Music at Night

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First UK edition (publ. Chatto & Windus)

Music at Night is a 1931 collection of essays by Aldous Huxley.

The essays in this book cover different subjects, such as morality in arts ('To the Puritan All Things are Impure', a defence of his friend D. H. Lawrence), music ("After silence that which comes nearest to expressing the inexpressible is music",[1] he writes in 'The Rest is Silence'), similarities in the behaviour of men and cats ('Sermons in Cats'). Part of these essays may be regarded as a description of changes in society at the first half of the 20th century: 'Forehead Villanious Low' deals with the fruits of universal education, while 'Art and the Great Truth' defines modernist literature as "A terror for the obvious in his [the writer's] artistic medium - (...) which leads him to make laborious efforts to destroy the gradually perfected instrument of language".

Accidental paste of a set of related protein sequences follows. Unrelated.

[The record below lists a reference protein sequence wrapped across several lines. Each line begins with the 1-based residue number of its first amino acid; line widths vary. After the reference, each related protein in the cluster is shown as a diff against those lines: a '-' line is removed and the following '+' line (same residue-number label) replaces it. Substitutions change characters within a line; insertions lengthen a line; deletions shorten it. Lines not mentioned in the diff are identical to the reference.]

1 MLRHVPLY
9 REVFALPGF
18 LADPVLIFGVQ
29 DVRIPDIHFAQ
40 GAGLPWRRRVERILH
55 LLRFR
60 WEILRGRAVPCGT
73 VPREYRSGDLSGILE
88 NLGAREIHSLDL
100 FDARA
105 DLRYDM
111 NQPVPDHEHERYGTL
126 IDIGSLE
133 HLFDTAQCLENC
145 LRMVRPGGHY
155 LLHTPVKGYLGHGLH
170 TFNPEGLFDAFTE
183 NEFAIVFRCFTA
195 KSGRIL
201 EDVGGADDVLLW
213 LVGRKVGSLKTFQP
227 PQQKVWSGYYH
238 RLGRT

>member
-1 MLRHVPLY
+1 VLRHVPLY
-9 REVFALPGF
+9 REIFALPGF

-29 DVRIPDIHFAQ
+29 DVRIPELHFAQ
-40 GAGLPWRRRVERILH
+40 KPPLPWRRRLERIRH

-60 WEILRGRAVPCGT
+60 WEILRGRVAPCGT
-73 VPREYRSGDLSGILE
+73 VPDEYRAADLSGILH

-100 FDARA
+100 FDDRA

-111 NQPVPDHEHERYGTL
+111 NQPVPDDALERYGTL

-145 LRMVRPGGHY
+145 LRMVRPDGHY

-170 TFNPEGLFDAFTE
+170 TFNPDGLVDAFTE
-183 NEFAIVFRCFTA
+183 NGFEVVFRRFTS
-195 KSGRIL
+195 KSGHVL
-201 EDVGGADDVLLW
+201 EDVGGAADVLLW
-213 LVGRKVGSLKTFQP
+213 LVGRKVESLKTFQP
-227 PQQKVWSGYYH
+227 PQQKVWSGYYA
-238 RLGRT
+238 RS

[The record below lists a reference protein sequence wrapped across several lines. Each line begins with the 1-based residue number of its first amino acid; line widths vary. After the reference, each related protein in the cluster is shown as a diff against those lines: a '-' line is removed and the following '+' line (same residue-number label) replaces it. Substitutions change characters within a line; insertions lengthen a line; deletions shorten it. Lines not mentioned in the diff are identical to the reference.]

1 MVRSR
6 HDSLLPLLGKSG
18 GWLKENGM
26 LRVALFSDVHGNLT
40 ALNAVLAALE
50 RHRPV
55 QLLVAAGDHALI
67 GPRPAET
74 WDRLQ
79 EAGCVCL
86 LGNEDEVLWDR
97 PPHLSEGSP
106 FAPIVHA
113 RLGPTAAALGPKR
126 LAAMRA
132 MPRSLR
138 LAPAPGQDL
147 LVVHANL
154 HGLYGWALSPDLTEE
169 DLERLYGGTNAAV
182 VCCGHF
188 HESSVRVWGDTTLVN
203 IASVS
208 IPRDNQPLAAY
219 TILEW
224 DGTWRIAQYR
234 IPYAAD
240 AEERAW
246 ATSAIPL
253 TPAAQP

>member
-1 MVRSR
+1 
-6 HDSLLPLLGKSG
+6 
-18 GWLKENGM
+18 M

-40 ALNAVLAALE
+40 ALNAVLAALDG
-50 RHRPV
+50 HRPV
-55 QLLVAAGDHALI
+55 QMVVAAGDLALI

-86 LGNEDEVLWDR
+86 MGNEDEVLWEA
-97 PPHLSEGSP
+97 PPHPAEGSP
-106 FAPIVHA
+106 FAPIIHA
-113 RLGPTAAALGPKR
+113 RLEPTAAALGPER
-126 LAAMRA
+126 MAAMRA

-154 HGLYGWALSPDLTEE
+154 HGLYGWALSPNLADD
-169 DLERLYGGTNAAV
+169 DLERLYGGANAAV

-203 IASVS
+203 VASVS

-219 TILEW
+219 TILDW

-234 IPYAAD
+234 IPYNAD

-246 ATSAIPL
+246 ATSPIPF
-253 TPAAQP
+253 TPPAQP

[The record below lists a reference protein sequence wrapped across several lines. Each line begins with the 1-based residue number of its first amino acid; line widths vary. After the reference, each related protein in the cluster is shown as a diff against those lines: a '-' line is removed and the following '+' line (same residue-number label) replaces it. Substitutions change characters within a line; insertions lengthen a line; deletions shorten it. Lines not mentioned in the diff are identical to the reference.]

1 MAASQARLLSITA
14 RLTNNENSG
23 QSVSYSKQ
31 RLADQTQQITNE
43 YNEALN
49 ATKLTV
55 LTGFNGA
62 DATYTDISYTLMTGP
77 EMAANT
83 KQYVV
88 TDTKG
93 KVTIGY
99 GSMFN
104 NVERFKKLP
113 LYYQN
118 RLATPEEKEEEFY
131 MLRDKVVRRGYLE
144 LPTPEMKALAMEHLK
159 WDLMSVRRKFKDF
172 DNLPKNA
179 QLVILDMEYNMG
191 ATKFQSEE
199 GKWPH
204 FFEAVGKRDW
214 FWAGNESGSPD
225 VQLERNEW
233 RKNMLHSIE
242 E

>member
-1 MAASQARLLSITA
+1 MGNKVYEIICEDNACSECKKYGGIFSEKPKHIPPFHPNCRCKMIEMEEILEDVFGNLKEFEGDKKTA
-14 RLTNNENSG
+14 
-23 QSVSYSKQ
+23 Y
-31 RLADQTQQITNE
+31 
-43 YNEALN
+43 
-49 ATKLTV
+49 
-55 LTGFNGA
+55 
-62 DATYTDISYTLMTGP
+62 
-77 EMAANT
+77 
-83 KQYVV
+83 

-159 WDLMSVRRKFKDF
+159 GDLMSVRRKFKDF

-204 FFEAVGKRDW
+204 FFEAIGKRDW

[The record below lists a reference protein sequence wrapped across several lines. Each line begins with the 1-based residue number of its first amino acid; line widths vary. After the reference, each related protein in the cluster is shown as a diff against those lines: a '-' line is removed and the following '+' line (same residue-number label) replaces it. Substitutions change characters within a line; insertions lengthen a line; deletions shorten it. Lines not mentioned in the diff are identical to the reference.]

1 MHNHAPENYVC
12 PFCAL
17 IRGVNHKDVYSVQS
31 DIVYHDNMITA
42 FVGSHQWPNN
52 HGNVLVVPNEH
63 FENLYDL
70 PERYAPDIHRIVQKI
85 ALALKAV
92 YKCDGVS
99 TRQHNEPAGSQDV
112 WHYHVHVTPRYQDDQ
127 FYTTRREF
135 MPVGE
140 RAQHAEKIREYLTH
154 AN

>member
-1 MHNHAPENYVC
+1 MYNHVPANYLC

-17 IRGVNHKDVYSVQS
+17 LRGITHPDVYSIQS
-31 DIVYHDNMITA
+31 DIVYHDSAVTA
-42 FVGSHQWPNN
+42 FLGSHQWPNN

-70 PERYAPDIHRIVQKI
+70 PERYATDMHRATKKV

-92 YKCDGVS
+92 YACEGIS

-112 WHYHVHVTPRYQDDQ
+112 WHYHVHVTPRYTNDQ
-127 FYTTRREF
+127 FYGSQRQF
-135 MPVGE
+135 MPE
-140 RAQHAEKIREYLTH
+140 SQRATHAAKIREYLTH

References[edit]

  1. ^ James Hull, Gerhard Wagner 2005. Aldous Huxley, representative man. Lit Verlag. p199